So far opposition to the present world bully is weak. While France, Germany and with some delay Spain refused to tow the line on Iraq, the election of German Chancellor Angela Merkel and now Sarkozy has undone this feeble protest. However, Russia's resistance to US world plans has begun to gain respect around the world, even in once hostile Eastern Europe, with Poland and Bulgaria being the latest to begin thawing their relations with Russia, responding to popular pressure, despite unremitting anti-Russia US/ European media.

One startling development -- remember, Sarko's been at the helm of state less than a year -- is either a pièce de résistance or a recipe for disaster, depending on your culinary tastes. During a visit 15 January to the UAE, he unveiled his plan to set up France's first permanent naval base in the Gulf, just across from Iran. The base will be built in Abu Dhabi, and is intended to put France in the big league alongside the US in the Middle East. The agreement is a "sign to all that France is participating in the stability of this region of the world," Sarko told reporters. "France responds to its friends. France and the Emirates signed a reciprocal defence accord in 1995. Our friends from the Emirates asked that a base with 400 personnel be opened." Earlier accords were signed with the threat of Iraq under Saddam Hussein in mind; today it is Iran that is the bête- noire, awaiting invasion by the US and France, to be served up as Sarko's latest cordon bleu monstrosity. Or so this megalomaniac imagines in his wild fantasies.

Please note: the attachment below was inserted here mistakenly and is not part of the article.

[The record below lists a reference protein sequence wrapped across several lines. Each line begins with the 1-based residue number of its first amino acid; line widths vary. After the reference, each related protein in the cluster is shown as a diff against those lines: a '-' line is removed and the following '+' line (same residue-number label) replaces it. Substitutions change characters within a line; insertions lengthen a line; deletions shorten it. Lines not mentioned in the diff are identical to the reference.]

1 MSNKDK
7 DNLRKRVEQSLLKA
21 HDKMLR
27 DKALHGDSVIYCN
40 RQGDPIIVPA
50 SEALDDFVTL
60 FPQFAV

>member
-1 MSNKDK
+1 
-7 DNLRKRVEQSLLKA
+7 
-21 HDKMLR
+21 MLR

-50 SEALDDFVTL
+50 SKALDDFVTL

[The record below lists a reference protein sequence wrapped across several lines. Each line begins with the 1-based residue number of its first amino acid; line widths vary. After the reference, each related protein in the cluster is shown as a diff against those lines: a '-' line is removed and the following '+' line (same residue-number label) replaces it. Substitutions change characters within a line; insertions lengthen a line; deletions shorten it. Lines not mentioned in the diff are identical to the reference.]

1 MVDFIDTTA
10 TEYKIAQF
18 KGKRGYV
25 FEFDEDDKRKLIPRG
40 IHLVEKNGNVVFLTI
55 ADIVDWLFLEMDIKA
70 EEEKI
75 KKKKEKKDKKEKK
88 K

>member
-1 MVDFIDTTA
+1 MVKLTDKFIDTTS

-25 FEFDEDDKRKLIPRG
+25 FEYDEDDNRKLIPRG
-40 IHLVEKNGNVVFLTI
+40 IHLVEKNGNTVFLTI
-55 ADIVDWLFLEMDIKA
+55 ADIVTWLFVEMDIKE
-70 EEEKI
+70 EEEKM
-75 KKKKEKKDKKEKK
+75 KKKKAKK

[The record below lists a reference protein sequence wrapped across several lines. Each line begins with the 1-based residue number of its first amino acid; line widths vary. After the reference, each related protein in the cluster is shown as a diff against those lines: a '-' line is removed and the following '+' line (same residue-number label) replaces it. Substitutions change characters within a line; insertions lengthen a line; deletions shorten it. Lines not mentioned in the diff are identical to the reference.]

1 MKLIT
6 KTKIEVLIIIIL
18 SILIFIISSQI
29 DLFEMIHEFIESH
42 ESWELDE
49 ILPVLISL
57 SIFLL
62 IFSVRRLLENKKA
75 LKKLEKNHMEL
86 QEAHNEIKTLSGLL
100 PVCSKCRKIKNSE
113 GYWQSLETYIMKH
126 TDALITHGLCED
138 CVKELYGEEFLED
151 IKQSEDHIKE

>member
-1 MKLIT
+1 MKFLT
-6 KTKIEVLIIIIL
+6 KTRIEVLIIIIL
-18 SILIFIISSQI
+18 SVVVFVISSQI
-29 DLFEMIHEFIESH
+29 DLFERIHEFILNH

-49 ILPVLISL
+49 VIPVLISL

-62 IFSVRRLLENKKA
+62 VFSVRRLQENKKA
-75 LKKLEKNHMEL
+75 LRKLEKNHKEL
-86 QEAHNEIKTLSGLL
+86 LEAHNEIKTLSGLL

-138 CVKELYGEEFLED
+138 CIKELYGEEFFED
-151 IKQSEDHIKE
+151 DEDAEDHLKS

The closest French military base to the Gulf is in Djibouti, a former French colony on the Red Sea. That base will be scaled back as a result of the new one. "This is quite a revolution," said an anonymous French government official. "We are no longer in our historic sphere of influence. Now we're in a country we never colonised." Out with the old imperialism, in with the new.

Does he need a reminder about the bloody wars for Algerian and Vietnamese independence? Dien Bien Phu, anyone? How clever -- arm Hussein to the teeth (good for the French arms industry), frighten his UAE neighbours into giving you bases, then use them to attack Iran. Is this really happening?

It is in this context that we must consider his supposedly enlightened offer to compliant Arab states to provide nuclear energy cooperation. The Emirates will soon start construction on a $6 billion nuclear reactor with the generous assistance of France's EDF. Egypt has been offered a similar radioactive white elephant. Another brilliant coup -- bring coals to Newcastle and sell them for big bucks. In the land of the eternal sun, floating on a sea of oil, get your "friends" to pay you billions of euros to build radioactive furnaces which produce eternal waste. The quintessential snake-oil salesman. I rest my case.